Collapsing hallway ceilings, moldy walls nor dozens of padlocked doors won’t deter Audrey Quantano, 58, from moving out of 2049 Fifth Ave. — even though her neighbors left the hovel for safer digs eight months ago.
The seven-story building’s new management team, West Harlem Group Assistance, bought the squalid structure, and four others uptown, from the city last year as part of a $12 million renovation deal.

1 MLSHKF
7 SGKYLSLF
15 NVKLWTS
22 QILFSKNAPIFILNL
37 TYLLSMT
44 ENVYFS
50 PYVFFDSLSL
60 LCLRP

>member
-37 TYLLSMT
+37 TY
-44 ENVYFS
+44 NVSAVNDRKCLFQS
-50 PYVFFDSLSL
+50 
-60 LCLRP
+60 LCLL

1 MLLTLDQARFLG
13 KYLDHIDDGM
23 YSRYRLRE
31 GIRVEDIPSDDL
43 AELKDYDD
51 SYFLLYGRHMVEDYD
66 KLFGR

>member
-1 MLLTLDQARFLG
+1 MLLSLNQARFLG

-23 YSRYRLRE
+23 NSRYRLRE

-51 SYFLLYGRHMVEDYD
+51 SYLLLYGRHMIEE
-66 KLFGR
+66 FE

Residents of the decaying dwellings were relocated to other properties throughout the nonprofit’s upper Manhattan network — and promised they could return home once the repairs are complete.
But Quantano refused to leave, declaring her own subversive revolt against Harlem’s development boom.
“I am not afraid,” Quantano said while walking through the dark, dank lobby on Monday night. “I am just a tenant in New York who is a victim of gentrification. This is not an easy thing to do.”